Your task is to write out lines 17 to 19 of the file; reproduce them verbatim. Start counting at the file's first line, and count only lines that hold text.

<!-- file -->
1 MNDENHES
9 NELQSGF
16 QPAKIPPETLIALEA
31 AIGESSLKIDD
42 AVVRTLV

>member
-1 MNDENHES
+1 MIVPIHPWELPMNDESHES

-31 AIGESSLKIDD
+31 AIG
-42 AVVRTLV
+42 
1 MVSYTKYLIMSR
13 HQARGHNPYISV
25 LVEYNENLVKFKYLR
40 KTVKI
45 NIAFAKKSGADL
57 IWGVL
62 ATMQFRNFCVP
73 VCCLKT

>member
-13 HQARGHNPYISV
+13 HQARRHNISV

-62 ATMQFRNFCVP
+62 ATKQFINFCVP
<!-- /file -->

45 NIAFAKKSGADL
57 IWGVL
62 ATMQFRNFCVP